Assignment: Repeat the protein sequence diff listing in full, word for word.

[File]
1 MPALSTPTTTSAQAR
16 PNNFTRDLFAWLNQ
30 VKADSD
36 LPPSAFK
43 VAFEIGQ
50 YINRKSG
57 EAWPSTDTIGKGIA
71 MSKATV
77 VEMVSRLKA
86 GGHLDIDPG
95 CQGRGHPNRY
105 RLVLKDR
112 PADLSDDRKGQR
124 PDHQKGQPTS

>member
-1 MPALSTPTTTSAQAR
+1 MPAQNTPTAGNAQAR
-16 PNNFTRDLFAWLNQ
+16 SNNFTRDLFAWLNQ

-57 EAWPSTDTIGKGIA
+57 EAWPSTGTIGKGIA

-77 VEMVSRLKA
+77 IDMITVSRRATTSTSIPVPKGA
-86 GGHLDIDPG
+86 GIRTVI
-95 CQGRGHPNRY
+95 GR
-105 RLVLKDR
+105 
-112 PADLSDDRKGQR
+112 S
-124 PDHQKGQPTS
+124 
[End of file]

1 MPALSTPTTTSAQAR
16 PNNFTRDLFAWLNQ
30 VKADSD
36 LPPSAFK
43 VAFEIGQ
50 YINRKSG
57 EAWPSTDTIGKGIA
71 MSKATV
77 VEMVSRLKA
86 GGHLDIDPG
95 CQGRGHPNRY
105 RLVLKDR
112 PADLSDDRKGQR
124 PDHQKGQPTS

>member
-1 MPALSTPTTTSAQAR
+1 MPAQNTPTAGNAQAR
-16 PNNFTRDLFAWLNQ
+16 SNNFTRDLFAWLNQ

-57 EAWPSTDTIGKGIA
+57 EAWPSTGTIGKGIA

-77 VEMVSRLKA
+77 IDMITVSRRATTSTSIPVPKGA
-86 GGHLDIDPG
+86 GIRTVI
-95 CQGRGHPNRY
+95 GR
-105 RLVLKDR
+105 
-112 PADLSDDRKGQR
+112 S
-124 PDHQKGQPTS
+124 